On this day 1991, one of the most controversial and contentious Supreme Court confirmation battles came to an end.
Clarence Thomas was confirmed as only the second African-American justice in history by a narrow 52 to 48 vote. Thomas, who was nominated by then-president George H.W. Bush, was accused of sexual harassment by a former colleague, Professor Anita Hill.
Hill testified before the Senate and was grilled relentlessly by the late Senator Arlen Specter (R-Penn), who passed away this past weekend.
Specter was widely criticized in feminist circles for what many viewed as biased and sexist lines of questioning during Judiciary hearings. Although now best remembered as a moderate who switched from the Republican to Democratic parties late in his career, it was Specter’s questioning of Hill that cemented his image in many African-Americans minds.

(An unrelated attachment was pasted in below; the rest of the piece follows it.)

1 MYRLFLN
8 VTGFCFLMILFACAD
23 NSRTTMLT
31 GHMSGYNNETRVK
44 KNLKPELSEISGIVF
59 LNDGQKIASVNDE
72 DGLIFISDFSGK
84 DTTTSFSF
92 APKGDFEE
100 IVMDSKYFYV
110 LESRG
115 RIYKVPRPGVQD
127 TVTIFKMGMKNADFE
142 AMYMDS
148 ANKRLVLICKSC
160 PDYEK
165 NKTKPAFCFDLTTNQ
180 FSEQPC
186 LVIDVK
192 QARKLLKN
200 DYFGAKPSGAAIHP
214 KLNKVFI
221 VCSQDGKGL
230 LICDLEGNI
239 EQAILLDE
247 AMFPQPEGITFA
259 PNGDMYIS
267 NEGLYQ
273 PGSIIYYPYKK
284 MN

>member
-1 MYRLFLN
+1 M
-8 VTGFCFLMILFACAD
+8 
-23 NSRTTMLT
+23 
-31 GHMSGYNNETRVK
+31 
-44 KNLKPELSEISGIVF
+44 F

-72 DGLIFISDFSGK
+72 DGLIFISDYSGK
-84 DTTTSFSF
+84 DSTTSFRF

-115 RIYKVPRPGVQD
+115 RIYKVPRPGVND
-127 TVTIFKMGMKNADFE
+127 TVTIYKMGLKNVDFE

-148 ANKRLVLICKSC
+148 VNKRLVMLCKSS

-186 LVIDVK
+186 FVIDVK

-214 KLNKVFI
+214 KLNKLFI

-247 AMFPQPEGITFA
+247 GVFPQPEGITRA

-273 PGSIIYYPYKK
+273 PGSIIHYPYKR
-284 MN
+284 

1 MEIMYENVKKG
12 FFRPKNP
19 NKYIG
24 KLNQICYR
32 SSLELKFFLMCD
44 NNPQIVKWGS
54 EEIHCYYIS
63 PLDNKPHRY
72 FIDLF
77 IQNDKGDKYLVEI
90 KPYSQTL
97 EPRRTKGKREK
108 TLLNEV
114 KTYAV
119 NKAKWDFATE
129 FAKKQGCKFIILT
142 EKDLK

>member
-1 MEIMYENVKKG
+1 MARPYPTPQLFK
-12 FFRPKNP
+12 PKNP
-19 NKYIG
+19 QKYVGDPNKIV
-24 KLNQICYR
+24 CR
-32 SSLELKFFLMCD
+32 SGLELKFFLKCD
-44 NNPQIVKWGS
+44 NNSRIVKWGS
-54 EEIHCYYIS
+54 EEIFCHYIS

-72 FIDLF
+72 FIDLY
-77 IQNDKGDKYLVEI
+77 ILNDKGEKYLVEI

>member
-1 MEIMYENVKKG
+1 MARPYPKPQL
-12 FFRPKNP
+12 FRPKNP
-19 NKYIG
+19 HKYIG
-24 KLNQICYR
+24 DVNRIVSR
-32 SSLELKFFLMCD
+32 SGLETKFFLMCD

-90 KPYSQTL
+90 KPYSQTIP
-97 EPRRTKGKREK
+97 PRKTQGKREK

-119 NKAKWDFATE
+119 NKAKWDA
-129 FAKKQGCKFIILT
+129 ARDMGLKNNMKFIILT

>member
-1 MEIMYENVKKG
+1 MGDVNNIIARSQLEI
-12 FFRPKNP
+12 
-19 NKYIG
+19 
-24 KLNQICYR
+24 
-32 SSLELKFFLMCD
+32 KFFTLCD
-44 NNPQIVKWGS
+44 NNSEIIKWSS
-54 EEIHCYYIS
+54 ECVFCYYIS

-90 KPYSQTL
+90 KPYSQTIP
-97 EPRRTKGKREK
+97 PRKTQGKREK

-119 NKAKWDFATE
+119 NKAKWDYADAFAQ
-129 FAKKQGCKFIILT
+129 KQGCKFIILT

As for Thomas, his tenure of the Supreme Court has been regularly subject to criticism, predominately from the left. Supreme Court watchers have lamented the lack of engagement Thomas has shown from the bench and he has been routinely accused of having political affiliations, which call his impartiality into question.
For his part, Thomas has dismissed his critics and stubbornly stuck to his strict constructionist view of the Constitution and staunchly conservative worldview. He is expected to join the right-wing justices in voting to strike down affirmative action in the next year.